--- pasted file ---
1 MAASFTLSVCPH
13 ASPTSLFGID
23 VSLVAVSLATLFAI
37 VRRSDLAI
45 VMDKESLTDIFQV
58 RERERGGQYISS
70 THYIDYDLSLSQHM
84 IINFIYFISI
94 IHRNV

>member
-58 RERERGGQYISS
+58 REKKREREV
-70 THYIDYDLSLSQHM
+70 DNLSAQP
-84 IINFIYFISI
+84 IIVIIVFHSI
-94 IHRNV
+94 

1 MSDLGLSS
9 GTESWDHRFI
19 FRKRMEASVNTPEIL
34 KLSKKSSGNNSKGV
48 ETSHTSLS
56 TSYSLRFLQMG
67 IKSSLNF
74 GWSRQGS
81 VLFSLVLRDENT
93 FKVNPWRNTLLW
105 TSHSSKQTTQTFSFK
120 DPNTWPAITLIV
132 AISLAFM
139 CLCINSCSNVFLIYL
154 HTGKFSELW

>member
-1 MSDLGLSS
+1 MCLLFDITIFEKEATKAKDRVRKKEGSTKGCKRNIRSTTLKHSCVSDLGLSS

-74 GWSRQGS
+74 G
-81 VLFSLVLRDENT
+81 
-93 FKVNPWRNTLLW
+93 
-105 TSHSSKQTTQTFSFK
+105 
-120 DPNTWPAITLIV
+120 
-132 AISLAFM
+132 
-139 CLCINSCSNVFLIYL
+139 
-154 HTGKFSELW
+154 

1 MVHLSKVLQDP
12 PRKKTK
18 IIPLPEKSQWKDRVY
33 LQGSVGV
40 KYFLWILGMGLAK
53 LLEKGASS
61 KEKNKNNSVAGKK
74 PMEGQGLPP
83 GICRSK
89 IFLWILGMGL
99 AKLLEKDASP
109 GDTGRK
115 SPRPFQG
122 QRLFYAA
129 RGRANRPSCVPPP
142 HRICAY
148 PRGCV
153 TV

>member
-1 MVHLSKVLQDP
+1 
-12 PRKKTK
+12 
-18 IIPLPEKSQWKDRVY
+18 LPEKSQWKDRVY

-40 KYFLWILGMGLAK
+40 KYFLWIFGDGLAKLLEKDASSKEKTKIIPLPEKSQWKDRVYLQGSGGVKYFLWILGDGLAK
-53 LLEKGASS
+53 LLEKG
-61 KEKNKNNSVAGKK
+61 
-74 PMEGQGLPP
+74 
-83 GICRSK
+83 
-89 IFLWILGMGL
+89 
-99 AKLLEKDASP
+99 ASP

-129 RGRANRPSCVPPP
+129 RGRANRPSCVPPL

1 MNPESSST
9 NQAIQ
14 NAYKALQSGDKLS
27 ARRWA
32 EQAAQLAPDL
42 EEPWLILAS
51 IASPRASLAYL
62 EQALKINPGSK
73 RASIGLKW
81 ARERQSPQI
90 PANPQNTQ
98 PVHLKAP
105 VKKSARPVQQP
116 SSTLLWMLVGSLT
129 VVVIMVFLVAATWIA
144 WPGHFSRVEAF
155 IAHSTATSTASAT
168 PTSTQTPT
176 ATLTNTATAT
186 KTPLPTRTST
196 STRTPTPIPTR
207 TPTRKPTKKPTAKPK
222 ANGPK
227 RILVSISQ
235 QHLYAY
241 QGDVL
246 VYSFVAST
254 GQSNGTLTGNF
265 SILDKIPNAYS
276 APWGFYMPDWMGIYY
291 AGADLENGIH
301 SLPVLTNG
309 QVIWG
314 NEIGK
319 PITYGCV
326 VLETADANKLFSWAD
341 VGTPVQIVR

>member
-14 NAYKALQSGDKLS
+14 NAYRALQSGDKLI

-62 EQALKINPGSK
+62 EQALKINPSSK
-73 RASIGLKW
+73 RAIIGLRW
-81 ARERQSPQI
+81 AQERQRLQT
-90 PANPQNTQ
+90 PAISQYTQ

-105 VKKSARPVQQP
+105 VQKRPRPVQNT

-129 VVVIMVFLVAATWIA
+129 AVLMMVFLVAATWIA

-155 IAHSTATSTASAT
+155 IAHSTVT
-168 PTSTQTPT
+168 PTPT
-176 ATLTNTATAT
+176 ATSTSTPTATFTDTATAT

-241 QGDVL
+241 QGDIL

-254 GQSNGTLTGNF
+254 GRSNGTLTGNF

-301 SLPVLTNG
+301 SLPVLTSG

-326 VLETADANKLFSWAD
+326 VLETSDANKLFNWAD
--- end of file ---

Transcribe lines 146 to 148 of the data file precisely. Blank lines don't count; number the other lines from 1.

-155 IAHSTATSTASAT
+155 IAHSTVT
-168 PTSTQTPT